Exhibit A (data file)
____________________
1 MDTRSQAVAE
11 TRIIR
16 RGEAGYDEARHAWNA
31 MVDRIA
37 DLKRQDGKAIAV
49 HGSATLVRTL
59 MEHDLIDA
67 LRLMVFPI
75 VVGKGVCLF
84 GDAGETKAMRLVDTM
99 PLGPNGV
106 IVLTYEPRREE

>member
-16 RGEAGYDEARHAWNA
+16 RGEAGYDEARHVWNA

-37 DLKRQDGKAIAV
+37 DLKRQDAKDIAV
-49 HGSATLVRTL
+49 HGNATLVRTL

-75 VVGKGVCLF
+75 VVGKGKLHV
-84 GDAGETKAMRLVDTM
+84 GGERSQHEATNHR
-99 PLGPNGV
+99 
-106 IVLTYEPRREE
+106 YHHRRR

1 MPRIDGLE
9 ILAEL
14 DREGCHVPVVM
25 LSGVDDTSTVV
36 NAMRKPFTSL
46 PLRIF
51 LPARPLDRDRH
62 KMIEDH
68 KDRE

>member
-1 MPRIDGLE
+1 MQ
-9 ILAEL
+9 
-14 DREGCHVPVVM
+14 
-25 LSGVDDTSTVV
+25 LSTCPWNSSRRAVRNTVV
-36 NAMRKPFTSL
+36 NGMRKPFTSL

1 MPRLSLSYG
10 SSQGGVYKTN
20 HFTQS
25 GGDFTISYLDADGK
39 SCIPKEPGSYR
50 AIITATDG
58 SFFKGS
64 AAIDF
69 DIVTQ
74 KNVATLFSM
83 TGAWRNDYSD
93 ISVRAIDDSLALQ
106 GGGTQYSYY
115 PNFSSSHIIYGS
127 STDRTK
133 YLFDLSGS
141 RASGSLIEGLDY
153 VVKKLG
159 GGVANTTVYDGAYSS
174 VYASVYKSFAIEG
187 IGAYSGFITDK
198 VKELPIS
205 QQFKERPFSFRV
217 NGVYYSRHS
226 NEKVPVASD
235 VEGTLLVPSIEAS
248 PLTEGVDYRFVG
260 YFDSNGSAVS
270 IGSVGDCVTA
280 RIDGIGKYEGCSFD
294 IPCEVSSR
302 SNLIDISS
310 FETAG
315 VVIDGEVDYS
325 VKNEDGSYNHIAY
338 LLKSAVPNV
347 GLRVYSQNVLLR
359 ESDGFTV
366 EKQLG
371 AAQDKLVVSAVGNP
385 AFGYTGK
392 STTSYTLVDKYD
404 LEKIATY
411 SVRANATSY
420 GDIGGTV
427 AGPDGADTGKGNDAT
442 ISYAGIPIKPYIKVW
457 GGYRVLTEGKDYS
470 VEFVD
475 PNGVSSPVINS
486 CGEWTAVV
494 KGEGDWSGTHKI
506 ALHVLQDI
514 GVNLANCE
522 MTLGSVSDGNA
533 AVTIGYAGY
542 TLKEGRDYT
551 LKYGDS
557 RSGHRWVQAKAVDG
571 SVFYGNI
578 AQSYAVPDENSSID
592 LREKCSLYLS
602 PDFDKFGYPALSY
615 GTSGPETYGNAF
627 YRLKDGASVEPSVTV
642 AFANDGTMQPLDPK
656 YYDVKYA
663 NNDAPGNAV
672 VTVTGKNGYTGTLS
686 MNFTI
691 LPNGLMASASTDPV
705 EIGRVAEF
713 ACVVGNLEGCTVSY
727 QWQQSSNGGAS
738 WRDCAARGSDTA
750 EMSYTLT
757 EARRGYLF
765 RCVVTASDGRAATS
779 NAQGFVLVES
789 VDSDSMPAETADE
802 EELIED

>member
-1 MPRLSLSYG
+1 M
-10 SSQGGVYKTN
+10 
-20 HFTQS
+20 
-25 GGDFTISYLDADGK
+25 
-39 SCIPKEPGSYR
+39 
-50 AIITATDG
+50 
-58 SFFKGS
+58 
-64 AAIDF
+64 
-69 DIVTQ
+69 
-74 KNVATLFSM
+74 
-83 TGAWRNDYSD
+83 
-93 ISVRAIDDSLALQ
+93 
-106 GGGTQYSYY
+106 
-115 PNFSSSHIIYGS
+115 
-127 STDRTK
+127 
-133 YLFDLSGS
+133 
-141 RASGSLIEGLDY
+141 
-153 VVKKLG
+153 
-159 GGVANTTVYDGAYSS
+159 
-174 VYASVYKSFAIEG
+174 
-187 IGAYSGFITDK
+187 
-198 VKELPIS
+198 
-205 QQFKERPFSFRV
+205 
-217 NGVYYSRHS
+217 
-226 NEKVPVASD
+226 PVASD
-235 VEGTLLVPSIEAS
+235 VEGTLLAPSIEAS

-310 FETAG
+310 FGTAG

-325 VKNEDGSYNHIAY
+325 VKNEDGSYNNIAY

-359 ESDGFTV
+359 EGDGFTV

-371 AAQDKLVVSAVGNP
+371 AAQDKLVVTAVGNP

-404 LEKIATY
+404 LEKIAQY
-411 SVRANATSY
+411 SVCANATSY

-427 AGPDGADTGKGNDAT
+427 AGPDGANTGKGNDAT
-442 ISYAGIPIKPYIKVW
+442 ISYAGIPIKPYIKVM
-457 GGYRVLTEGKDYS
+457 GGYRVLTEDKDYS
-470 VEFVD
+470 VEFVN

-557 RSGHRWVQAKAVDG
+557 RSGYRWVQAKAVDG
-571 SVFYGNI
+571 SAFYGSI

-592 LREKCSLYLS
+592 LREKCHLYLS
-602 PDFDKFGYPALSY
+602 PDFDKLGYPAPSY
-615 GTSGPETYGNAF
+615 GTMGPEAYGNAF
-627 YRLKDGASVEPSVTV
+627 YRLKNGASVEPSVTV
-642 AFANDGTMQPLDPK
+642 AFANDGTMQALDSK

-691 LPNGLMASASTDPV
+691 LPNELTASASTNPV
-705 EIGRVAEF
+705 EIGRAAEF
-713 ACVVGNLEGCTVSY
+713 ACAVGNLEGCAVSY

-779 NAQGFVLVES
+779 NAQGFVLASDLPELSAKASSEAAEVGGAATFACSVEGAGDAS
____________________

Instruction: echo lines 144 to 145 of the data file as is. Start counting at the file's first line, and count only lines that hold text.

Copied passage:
-64 AAIDF
+64 